Seattle's Superhero: Phoenix Jones

Originally posted:
By Michael Orion Powell
Phoenix Jones
Seattle, Washington is a strange place. Compared to most cities, it’s pretty tame. In the area in which I live, massacres have occurred along with drive-by shootings but, unlike cities like Washington D.C. or San Francisco, it somehow is not as obvious when this occurs.
In many ways, this makes it the perfect place to try out the superhero experiment. The films have been wildly successful, from Spider-Man to The Dark Knight. These adventures speak to something deep in the psyche of its audience – a longing for law enforcers who will really bring order. In nearly all of the films, these superheroes end up labelled outlaws by corrupt kleptocrats who should be doing what they have decided to do.
Seattle has plenty of corruption. Its police have abused citizens while its public school districts have stolen money on such a grand scale as to illustrate that they didn’t worry about consequences. The situation may not be as extreme as other places in the world but it is still offensive to people who believe in justice.
From interviews and stories about the guy, Phoenix Jones seems to be fairly serious about what he’s doing. If anyone has ever read comic books, the press was often relied upon to break down the character of various superheroes. (Spider-Man was repeatedly broken down by J. Jonah Jameson, the editor in chief of the Daily Bugle.)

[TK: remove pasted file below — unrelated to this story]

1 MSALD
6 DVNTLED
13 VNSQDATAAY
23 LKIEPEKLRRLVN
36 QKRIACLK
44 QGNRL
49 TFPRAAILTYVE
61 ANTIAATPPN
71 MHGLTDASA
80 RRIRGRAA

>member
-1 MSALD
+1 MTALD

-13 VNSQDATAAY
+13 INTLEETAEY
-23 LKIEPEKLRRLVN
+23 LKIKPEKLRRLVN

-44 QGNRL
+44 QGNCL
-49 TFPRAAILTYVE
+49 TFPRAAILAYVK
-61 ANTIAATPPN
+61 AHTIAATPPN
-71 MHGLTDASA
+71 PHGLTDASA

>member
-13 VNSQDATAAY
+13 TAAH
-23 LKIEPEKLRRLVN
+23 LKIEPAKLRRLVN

From the Seattle P-I:

Self-proclaimed Seattle superhero Phoenix Jones Guardian of Seattle has received international attention, but a Seattle Weekly’s published Wednesday – the most in-depth article about the man so far – says Jones’ has done far more to get attention from reporters and publicists than he has from cops.
Through May 5, the Weekly reports Jones had called police about 18 incidents, but only two led to arrests.
Regarding Jones’ claims that he’s been assaulted, he refused to give the Weekly medical records and said his doctor wouldn’t be interviewed for fear of losing his medical license.
The Weekly also reports Jones didn’t formally tell police about being shot and stabbed, and the claim that he interrupted a car theft in Lynnwood turned out to be bogus, a Lynnwood police spokeswoman said.
The Weekly’s Keegan Hamilton also reported that in late November 2010, after a story told of police department-wide memo alerting officers to the self-proclaimed superheroes, a man was granted a restraining order against Jones.

It’s too early to really tell if that is how journalists are treating Jones but there does seem to be a general tone of looking at him and his colleagues as a joke. The popularity of comic books, however, comes at a time when public confidence in institutions is at its lowest, and that includes confidence in the press. Maybe it’s time for someone to save the day.